The Adjusted Standings at Baseball Prospectus (based on different layers of underlying performance), however, have the Cubs winning something between 59 games and 64 games, which is obviously a bit more optimistic. Of course the Cardinals (somewhere between 58 and 64 wins) are right there next to them, too. Which, ugh.
According to FanGraphs, the Cubs should win 29 more games the rest of the way, which is tied for second most with the Dodgers (behind only the Indians). That total would give them 88 wins at the end of the season, which, fortunately, would be five more than the second-place Cardinals.
Baseball Prospectus, on the other hand, projects the Cubs to win just 28 more games the rest of the way, which is tied for second most with the Astros and is behind just the Dodgers and Indians. That would also mean the gap between the Cubs and Cardinals is a game smaller and more likely to be overcome.
But, hey, it’s late into the season, let’s check out some odds and see where things actually stand.
- Chances of winning the division: 77.7% (-11.7%)
- Chances of reaching the playoffs: 83.1% (-10.0%)
- Chances of winning the World Series: 12.2% (-2.1%)
The Chicago Cubs chances of winning the division and reaching the playoffs, according to FanGraphs, have taken a serious hit here in the closing months of the season. What was up near 90% prior to today, is closer to a 3/4 chance after a few losing series. And if the Cardinals continue to surge, then the Cubs will have some serious trouble.
But hey (again), that’s just FanGraphs, what does BP have to say?!
- Chances of winning the division: 62.5% (-16.0%)
- Chances of reaching the playoffs: 67.5% (-15.9%)
- Chances of winning the World Series: 6.2% (-2.0%)
… Nothing great. Let’s just move on.
After using just the second-half numbers a couple of weeks in a row, I’ve decided to move back to the full season rankings. So, until next time, there won’t be a “previous ranking” score.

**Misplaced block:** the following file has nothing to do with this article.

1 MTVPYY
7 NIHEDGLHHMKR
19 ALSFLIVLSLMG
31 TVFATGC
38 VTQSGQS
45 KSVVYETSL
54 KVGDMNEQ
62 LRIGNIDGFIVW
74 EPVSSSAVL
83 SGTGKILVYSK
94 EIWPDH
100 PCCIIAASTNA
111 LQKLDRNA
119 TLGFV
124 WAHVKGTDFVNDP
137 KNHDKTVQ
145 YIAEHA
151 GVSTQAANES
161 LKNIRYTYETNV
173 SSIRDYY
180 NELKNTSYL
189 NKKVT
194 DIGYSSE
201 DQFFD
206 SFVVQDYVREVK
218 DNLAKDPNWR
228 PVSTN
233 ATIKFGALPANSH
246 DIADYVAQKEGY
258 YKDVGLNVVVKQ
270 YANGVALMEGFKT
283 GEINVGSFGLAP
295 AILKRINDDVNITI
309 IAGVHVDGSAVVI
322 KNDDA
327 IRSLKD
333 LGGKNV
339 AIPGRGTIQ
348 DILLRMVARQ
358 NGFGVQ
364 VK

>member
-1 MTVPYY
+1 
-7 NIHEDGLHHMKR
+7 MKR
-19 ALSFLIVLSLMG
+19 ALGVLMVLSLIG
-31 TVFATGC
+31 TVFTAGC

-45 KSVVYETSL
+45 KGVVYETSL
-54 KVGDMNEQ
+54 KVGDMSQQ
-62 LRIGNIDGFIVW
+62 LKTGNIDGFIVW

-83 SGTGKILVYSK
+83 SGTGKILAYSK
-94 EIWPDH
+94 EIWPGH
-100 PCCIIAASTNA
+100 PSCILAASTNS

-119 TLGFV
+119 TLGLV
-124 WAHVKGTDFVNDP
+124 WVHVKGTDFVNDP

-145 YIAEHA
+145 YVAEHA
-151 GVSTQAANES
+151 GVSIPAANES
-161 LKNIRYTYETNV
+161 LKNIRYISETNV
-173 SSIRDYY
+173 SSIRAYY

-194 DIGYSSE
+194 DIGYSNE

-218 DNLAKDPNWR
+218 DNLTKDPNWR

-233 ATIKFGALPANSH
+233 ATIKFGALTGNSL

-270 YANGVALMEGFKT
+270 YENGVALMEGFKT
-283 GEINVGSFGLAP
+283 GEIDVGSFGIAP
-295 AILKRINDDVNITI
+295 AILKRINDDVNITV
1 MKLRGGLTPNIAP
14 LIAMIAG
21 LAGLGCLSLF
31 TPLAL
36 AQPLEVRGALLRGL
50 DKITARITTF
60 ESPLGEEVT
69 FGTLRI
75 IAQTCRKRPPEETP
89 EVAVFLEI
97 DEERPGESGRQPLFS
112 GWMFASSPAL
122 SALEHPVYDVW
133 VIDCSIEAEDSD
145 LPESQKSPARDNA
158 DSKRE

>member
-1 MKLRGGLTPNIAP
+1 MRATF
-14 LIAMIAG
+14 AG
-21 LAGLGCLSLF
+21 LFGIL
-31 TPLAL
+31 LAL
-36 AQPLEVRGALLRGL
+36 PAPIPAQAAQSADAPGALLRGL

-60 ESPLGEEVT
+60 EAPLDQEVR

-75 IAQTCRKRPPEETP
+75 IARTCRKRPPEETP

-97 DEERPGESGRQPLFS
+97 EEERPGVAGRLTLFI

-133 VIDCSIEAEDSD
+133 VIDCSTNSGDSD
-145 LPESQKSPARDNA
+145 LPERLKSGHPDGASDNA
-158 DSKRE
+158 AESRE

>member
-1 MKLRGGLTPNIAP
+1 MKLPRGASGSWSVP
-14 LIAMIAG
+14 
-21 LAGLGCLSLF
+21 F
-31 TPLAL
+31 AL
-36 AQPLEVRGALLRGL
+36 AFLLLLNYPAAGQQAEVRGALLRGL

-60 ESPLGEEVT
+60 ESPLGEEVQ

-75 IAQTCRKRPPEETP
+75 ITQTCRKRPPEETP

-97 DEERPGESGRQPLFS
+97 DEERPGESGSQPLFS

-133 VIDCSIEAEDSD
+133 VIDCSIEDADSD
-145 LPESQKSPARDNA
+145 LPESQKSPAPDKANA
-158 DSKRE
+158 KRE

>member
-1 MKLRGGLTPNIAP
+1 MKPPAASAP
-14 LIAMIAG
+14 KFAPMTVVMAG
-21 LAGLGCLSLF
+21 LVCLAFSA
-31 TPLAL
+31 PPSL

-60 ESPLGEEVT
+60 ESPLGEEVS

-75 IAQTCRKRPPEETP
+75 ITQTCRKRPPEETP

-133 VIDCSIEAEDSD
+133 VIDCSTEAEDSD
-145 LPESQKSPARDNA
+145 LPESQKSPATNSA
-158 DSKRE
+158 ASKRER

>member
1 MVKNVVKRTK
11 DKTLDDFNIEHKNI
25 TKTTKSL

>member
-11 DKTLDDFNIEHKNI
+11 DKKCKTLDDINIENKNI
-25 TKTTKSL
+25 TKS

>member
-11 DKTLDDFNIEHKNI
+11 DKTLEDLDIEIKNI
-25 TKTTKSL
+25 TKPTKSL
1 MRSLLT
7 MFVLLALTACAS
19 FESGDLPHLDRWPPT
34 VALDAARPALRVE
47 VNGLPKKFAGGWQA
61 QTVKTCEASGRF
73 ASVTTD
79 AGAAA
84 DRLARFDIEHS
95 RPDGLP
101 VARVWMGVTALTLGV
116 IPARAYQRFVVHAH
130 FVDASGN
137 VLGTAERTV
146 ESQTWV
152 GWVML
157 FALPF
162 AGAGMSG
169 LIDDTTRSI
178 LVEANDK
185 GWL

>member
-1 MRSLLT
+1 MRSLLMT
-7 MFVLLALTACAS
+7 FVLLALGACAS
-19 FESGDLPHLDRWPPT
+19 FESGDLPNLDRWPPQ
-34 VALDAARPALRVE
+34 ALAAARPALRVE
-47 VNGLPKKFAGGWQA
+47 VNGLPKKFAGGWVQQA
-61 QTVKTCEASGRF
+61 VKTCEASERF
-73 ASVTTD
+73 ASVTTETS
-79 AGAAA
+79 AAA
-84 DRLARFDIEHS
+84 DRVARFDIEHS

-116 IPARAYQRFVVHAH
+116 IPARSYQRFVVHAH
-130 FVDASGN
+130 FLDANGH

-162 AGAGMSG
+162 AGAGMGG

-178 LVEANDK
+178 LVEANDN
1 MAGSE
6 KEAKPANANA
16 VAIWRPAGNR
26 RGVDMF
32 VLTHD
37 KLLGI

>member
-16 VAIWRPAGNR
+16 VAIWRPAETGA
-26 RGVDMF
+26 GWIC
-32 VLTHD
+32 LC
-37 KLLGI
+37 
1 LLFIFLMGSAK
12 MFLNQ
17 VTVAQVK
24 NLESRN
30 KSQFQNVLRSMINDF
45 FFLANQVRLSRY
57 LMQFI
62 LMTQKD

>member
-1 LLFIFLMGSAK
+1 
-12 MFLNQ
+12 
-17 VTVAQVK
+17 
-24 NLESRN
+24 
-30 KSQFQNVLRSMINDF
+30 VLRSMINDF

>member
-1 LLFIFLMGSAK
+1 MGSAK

Chicago Cubs Offensive Statistics
Walk Rate: 9.7% (4th)
Strikeout Rate: 22.0% (18th)
ISO: .186 (6th)
AVG: .246 (23rd)
OBP: .328 (11th)
SLG: .432 (11th)
wOBA: .324 (9th)
wRC+: 97 (12th)
Position Player War: 16.6 (6th)
Somehow, when you look at this, it’s easy to feel a bit better about the Cubs’ offense and positional group overall. After all, only the Dodgers and Nationals have gotten more WAR from the non-pitchers in the National League. Though, I suppose that makes sense, given that those three teams are the divisional leaders.
In any case, it seems as though making more contact is the Cubs issue (low average, high strikeout rate), as they’re walking plenty, and hitting for power.
But how about those pitchers?
Chicago Cubs Pitching Statistics
ERA: 3.98 (7th)
FIP: 4.23 (11th)
xFIP: 4.11 (9th)
K-rate: 23.2% (8th)
BB-rate: 9.1% (25th)
K/BB: 2.56 (11th)
AVG: .234 (3rd)
Soft-Contact: 20.1% (4th)
Hard-Contact: 30.9% (10th)
Clearly, the Cubs biggest strength remains turning a lot of soft contact into a low batting average against in order to achieve results (ERA) that are better than the peripherals (FIP). It’s something with which each of Jon Lester, Jake Arrieta, and Kyle Hendricks have all succeeded in the past. Hopefully, soon, they’ll start limiting the walks, too. Then things would look better.
Up Next: The Cubs have another tough series against the D-Backs, only this time it’s on the road (joy). But after that, they return home for four straight against the Reds (STILL LOL), and three against the Blue Jays, before hitting the road for three more against the Reds (HI LOL) and three more against the Phillies. So, you know, things are scheduled to lighten up.